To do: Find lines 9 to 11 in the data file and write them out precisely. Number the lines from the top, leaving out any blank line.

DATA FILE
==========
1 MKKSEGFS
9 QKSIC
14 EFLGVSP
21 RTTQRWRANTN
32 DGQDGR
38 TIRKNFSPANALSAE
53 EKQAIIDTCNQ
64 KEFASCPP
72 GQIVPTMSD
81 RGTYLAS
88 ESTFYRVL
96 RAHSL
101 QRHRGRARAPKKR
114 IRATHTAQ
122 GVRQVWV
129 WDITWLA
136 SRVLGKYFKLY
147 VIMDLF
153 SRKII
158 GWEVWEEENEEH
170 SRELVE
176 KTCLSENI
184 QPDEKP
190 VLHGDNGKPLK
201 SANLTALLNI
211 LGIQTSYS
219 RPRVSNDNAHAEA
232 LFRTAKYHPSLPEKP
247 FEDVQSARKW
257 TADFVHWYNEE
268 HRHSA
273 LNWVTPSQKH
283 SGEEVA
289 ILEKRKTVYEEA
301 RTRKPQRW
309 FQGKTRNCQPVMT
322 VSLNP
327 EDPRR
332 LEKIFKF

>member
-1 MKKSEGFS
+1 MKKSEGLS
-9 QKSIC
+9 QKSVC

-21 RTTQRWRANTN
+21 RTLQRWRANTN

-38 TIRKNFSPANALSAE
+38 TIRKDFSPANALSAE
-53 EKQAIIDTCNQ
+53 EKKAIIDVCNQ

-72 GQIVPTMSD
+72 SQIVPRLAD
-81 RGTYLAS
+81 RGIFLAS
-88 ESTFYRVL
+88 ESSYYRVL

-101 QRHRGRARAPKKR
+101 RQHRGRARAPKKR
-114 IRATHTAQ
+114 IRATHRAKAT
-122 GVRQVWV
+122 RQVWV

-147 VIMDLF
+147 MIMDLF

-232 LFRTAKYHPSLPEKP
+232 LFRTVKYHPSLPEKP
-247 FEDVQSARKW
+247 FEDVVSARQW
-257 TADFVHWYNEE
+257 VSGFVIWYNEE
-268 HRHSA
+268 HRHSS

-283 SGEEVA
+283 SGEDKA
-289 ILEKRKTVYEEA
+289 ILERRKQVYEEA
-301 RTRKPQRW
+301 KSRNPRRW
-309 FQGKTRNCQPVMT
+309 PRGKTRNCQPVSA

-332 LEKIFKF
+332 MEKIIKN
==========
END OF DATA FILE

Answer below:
72 GQIVPTMSD
81 RGTYLAS
88 ESTFYRVL